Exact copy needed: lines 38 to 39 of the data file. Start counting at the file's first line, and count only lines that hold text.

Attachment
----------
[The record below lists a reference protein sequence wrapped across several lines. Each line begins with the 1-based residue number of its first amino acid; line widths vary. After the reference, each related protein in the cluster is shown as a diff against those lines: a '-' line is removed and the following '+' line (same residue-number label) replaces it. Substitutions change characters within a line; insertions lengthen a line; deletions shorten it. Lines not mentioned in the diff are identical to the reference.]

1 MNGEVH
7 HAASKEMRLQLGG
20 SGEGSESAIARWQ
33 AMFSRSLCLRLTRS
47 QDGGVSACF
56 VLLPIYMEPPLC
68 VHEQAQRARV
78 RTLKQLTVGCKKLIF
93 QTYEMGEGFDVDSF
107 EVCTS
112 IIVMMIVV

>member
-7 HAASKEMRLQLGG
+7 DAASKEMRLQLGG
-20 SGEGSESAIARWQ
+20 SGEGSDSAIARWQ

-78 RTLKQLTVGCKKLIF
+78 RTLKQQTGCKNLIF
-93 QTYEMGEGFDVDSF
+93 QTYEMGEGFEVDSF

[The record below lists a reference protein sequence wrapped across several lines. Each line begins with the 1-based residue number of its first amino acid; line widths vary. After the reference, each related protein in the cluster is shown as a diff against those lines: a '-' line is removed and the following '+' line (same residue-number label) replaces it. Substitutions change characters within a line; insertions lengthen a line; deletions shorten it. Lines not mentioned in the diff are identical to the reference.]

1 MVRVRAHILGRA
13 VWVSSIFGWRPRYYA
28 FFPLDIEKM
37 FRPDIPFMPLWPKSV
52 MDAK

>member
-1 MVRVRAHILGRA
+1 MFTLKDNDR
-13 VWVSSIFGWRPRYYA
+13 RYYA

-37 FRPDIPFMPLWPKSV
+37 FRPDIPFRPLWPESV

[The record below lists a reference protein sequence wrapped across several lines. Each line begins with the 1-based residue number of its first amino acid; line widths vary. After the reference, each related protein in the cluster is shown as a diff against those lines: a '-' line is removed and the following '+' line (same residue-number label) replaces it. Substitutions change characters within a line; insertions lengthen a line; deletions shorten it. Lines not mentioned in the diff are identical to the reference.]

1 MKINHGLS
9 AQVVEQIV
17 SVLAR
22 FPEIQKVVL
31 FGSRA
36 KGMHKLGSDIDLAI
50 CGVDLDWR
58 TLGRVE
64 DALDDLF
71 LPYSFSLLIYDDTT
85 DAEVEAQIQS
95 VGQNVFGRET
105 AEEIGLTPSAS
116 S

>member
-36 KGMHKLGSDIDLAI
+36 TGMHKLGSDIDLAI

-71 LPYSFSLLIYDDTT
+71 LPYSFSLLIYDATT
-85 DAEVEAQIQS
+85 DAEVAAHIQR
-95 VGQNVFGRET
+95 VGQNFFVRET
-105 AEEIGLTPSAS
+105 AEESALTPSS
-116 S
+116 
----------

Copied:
17 SVLAR
22 FPEIQKVVL